The discovery of induced pluripotent stem (iPS) cells in 2006 was heralded as a major breakthrough in stem cell research. Since then, progress in iPS cell technology has paved the way towards clinical application, particularly cell replacement therapy, which has refueled debate on the ethics of stem cell research. However, much of the discourse has focused on questions of moral status and potentiality, overlooking the ethical issues which are introduced by the clinical testing of iPS cell replacement therapy. First-in-human trials, (...) in particular, raise a number of ethical concerns including informed consent, subject recruitment and harm minimisation as well as the inherent uncertainty and risks which are involved in testing medical procedures on humans for the first time. These issues, while a feature of any human research, become more complex in the case of iPS cell therapy, given the seriousness of the potential risks, the unreliability of available animal models, the vulnerability of the target patient group, and the high stakes of such an intensely public area of science. Our paper will present a detailed case study of iPS cell replacement therapy for Parkinson's disease to highlight these broader ethical and epistemological concerns. If we accept that iPS cell technology is fraught with challenges which go far beyond merely refuting the potentiality of the stem cell line, we conclude that iPS cell research should not replace, but proceed alongside embryonic and adult somatic stem cell research to promote cross-fertilisation of knowledge and better clinical outcomes. (shrink)
In his Ruffin Lecture on stakeholder value and the entrepreneurial process, Professor S. Venkataraman asserted that two processes: value creation, and value sharing, are common ground for both the field of business ethics and the field of entrepreneurship (Venkataraman, 1999). In this article I further explore the connections between entrepreneurship and stakeholder theory raised in the Lecture, as they relate to both the production and the distribution of wealth in society. Through the application of transaction cognition theory, which suggests that (...) a type of stakeholder-centered expert transacting script can integrate entrepreneurship and stakeholder theory through concepts from its sub-specialty, expert information processing theory, I employ a cognitive theory lens to suggest a set of integrating ideas and implications that attempt to complement and expand on Professor Venkataraman’s thesis. Implications for research and education conclude the article. (shrink)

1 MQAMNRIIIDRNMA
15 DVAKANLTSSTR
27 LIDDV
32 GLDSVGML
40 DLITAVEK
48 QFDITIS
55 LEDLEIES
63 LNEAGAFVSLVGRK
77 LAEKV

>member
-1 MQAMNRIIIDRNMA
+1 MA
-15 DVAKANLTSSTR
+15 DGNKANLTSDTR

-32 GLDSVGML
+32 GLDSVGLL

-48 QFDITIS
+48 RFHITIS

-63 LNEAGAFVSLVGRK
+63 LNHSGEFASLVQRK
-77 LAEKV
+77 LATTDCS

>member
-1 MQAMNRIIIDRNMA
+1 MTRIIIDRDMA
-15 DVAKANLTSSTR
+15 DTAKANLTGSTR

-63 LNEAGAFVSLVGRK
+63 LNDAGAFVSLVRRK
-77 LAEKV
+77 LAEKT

The consensus among legal philosophers is probably that rule-based legal expert systems leave much to be desired as aids in legal decision-making. Why? What can we do about it? A bureaucrat administering some set of complex rules will ascertain the facts and apply the rules to them in order to discover their consequences for the case in hand. This process of deductive reasoning is characteristically bureaucratic.